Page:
Consequently, “law enforcement targets will continue to include websites, networks and computers of individuals, agencies and law enforcement-related organizations and associations. Hackers may [even] widen their focus by targeting law enforcement news sources or magazines, websites that are supportive of police officers and any organizations that are sympathetic towards law enforcement actions or that have a large number of law enforcement officers as members.”
Just before Christmas, Anonymous stole about 14,000 passwords and 8,000 credit card numbers from SpecialForces.com, a retailer selling equipment to military and law enforcement officials. Anonymous claimed that they targeted the website due to its connection to law enforcement. The hacking group said it had gained access to the information months earlier, but decided to release the purloined personal information as part of its LulzXmas campaign.
According to the DHS bulletin, “members of Anonymous routinely claim to have an overt political agenda and have justified at least a portion of their exploits as retaliation for perceived ‘social injustices’ and ‘freedom of speech’ issues.”
The Jan. 5 fusion center’s analysis admonished that “there is the potential for hacker groups to cooperate or collaborate with extremist groups to pursue their goals,” noting that “individuals with extremist views, including anarchists, white supremacists, Islamic extremists and animal rights extremists have [all] posted support for Anonymous on their [respective] forums.”
Last August, the Central Florida Information Exchange issued the bulletin, Cyber Threat: Growing Interest in ‘Anonymous’ Activities by Extremist Groups.”
“Although there has been no known support beyond posted ‘communiqués,’ it is possible that Anonymous members could use their hacking abilities to commit fraud and identity theft to financially support extremist activities; provide equipment for operations; and attack the networks or websites of those who oppose these groups,” the Jan. 5 fusion center alert said.
Last week, however, apparent German-based members of Anonymous hacked neo-Nazi websites in Germany. And in November the hacker group breached the security of a Finnish neo-Nazi website and made public the group’s 16,000 membership application database. In a statement, Anonymous said “we have no tolerance for any group based on racial, sexual and religion discrimination as well as for all the people belonging to them and sharing their ideologies, which is the reason why we decided to carry out [the] attack.”
Anonymous also has hacked and taken down child pornography websites.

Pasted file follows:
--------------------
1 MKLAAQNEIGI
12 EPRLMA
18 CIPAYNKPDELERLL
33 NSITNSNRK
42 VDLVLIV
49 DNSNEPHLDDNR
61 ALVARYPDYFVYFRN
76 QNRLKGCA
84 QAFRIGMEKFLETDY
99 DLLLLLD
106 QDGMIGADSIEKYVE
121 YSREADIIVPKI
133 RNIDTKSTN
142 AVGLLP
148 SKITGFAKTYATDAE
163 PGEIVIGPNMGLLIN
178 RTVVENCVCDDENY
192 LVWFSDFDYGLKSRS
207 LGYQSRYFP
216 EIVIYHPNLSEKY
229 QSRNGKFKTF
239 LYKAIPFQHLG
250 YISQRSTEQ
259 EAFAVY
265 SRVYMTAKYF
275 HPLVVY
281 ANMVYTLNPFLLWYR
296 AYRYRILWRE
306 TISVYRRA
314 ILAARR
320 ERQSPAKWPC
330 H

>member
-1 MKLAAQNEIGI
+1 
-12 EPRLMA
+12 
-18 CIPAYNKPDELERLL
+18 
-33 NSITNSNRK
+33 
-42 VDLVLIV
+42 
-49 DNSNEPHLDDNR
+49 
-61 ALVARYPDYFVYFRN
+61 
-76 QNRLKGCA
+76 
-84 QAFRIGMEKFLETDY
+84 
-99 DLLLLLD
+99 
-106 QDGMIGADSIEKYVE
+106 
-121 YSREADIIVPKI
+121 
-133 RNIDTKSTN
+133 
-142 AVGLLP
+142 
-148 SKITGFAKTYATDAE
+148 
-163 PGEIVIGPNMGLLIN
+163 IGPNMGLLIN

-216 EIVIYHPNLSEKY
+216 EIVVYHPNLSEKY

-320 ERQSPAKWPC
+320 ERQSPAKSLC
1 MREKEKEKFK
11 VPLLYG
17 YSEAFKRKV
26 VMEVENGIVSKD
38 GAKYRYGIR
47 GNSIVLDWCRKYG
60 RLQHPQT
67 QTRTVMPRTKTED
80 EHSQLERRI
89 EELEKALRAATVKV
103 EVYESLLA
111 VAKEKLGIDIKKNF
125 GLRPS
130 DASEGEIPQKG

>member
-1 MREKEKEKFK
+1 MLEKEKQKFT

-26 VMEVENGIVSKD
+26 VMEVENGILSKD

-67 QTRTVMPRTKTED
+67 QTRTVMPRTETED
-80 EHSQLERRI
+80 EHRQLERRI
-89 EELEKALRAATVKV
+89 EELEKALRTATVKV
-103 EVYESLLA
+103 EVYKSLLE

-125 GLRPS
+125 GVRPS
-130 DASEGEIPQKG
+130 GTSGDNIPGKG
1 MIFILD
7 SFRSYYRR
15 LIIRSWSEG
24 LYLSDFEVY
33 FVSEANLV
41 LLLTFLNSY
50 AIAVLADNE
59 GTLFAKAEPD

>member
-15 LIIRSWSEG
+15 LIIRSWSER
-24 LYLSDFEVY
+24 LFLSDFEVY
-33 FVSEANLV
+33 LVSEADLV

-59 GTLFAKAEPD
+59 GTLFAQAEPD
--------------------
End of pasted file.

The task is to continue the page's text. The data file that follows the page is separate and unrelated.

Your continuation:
Eyelock’s Jeff Carter said “DHS’s creation of the fusion center is a great first step in creating the proper foundation for understanding the broad cyber risks our law enforcement agencies are facing,” but pointed out two important issues.
First, he said “change is happening at an increasing rate of speed. In his March 7, 2001 essay, The Law of Accelerating Returns, Ray Kurzweil stated, “in the nineteenth century, we saw more technological change than in the nine centuries preceding it. Then in the first twenty years of the twentieth century, we saw more advancement than in all of the nineteenth century. Now, paradigm shifts occur in only a few years time.”
Second, “law enforcement agencies are under tremendous budget pressures, further complicating the situation. Simply keeping pace with the speed of change, the ‘basics,’ is extremely complicated, time intensive and costly.”
And “the result is,” Carter explained, “reactive efforts are either too late or taking so long to implement that they cannot adequately mitigate near term risk; high-risk projects that modify core mission critical systems in near real time with limited ability to test down stream effect; and, extreme costs due to tight deadlines, extreme risks and fluid requirement adjustments reacting to changing conditions or threats.”
Carter stressed “this creates a dangerous condition where threats are rising at an increasing rate of speed, sophistication and scale – at the same time the agencies are struggling to keep up.”
“It is my belief that we cannot continue to do the same things that have not worked in the past and hope for different results,” Carter concluded, emphasizing that “a fundamental shift in strategy is needed – something to radically change the game on cybersecurity and the attackers.”